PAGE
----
Shamash said...

Sure, figure out a way to either kick out (or weed out) the trouble kids and your selective little "charter" school can do wonders, I'm sure.

Use randomly selected kids from the same school district and then we'll be impressed.

I have yet to see a "miracle" school perform that trick.

Skippy said...

Actually, someone should tell Perry Mason that this is the case in every major city. And just one time will one of these "courageous" purveyors of truth speak about the real cause of this problem and it is not money or the lack thereof, it is the cancerous culture brought on by years of the welfare dependence that has produced over 70% out of wedlock children in the black community.

jt tj said...

What's "unconscionable" is that my children in CMS are deprived of optimal education due to the disruptions, and lack of discipline by black males.

Mr. Perry might want to remember "love", behavior, and expectations are established before a black male arrives on campus.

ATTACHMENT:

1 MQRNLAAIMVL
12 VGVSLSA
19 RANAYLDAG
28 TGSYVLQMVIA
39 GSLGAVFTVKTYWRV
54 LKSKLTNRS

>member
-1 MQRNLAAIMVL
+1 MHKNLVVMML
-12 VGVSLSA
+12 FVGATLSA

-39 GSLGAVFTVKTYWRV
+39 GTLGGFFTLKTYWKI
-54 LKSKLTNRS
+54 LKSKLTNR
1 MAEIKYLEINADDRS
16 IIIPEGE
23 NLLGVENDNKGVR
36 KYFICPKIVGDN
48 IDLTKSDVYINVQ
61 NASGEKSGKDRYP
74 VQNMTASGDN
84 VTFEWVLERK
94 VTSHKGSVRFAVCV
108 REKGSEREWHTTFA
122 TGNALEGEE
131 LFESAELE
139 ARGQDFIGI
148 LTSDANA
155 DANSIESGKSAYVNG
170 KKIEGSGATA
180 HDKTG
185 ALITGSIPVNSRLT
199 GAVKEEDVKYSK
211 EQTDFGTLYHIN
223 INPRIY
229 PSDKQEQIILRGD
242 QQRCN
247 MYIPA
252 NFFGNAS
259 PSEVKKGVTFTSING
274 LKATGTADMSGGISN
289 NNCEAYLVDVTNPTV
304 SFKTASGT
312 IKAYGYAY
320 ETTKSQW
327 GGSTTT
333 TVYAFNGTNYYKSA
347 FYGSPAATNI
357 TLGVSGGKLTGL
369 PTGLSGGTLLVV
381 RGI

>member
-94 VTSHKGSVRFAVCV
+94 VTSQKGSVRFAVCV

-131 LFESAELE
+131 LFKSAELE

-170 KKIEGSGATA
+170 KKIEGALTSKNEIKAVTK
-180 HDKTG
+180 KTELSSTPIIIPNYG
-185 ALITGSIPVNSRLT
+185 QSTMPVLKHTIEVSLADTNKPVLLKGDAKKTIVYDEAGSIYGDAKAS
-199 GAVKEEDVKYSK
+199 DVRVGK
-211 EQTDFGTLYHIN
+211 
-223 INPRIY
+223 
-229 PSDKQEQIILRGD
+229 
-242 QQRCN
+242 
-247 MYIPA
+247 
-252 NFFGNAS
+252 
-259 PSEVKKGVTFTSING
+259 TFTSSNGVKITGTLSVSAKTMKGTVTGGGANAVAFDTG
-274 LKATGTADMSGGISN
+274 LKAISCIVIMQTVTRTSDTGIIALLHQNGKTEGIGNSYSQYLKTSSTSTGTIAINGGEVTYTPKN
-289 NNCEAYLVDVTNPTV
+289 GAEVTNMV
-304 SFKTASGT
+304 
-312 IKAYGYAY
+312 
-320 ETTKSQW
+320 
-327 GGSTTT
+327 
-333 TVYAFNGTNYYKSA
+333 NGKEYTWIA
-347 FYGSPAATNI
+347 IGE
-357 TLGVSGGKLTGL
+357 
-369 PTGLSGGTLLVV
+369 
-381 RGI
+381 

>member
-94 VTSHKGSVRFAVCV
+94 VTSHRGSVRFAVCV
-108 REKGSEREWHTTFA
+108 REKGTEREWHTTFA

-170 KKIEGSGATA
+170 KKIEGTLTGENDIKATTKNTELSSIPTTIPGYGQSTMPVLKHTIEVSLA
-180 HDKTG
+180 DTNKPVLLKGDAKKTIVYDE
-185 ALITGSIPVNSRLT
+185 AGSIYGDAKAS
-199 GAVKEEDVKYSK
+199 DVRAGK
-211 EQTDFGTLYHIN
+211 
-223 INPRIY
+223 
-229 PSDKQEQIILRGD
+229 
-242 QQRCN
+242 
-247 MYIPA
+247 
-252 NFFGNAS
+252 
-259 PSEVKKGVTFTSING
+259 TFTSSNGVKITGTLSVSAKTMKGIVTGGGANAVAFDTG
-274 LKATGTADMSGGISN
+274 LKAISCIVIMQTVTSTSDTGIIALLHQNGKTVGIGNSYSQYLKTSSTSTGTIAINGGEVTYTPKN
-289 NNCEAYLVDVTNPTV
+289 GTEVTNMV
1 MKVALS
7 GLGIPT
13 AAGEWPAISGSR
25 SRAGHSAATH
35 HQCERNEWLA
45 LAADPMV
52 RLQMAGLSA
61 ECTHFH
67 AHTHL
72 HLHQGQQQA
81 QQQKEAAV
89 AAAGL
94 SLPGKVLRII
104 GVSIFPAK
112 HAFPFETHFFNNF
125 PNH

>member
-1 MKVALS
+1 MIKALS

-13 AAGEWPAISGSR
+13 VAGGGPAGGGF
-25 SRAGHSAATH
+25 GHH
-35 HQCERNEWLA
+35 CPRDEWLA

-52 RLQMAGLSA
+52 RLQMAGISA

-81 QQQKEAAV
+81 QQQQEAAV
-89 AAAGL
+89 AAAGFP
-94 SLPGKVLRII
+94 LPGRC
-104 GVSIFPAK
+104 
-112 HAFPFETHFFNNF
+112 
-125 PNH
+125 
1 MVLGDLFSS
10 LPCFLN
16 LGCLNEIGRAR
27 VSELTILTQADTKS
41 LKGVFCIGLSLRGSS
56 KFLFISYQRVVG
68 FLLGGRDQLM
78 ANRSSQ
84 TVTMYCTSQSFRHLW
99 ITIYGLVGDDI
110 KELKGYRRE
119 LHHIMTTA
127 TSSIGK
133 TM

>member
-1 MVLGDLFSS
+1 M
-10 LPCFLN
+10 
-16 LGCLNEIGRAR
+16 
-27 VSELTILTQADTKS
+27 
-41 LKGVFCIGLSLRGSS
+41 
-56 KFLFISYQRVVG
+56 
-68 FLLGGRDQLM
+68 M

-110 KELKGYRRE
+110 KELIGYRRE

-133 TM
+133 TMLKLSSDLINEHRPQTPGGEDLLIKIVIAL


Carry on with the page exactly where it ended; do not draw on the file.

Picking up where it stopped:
And another thing, how many exceptional teachers and principles have been incentivized to move to underperforming schools at the expense of average students in their neighborhood school?

Victimization, without responsibility and ultimately a demand for more money, and the redistribution of wealth!

Disgusting and Infuriating!

Wiley Coyote said...

This artcle is some of the most ridiculous tripe I've read in awhile.

West Charlotte - the poster child for everything wrong in CMS yet gets more money and attention bestowed on it than any other high school - had 394 students eligible to graduate in 2011/2012.

343 of those students are Black.

201 Blacks graduated, 142 did not.

Of the total 394 students, 63.5% of girls graduated and only 46.5% of boys graduated.